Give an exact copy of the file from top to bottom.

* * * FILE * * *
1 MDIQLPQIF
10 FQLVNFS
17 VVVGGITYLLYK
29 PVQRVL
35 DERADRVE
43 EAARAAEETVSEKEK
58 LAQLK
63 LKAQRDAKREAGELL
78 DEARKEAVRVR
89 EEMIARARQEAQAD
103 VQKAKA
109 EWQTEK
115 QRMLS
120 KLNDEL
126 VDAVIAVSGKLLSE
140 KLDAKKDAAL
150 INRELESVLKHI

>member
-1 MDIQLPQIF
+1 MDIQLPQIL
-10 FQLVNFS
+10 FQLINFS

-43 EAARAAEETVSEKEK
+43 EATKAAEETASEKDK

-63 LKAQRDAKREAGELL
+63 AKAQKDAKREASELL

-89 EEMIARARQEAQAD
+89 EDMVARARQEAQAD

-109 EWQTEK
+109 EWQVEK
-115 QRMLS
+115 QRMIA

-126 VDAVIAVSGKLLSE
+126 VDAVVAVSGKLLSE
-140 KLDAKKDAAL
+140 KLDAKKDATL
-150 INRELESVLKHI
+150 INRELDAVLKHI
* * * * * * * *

1 MDIQLPQIF
10 FQLVNFS
17 VVVGGITYLLYK
29 PVQRVL
35 DERADRVE
43 EAARAAEETVSEKEK
58 LAQLK
63 LKAQRDAKREAGELL
78 DEARKEAVRVR
89 EEMIARARQEAQAD
103 VQKAKA
109 EWQTEK
115 QRMLS
120 KLNDEL
126 VDAVIAVSGKLLSE
140 KLDAKKDAAL
150 INRELESVLKHI

>member
-1 MDIQLPQIF
+1 MDIQLPQIL
-10 FQLVNFS
+10 FQLINFS

-43 EAARAAEETVSEKEK
+43 EATKAAEETASEKDK

-63 LKAQRDAKREAGELL
+63 AKAQKDAKREASELL

-89 EEMIARARQEAQAD
+89 EDMVARARQEAQAD

-109 EWQTEK
+109 EWQVEK
-115 QRMLS
+115 QRMIA

-126 VDAVIAVSGKLLSE
+126 VDAVVAVSGKLLSE
-140 KLDAKKDAAL
+140 KLDAKKDATL
-150 INRELESVLKHI
+150 INRELDAVLKHI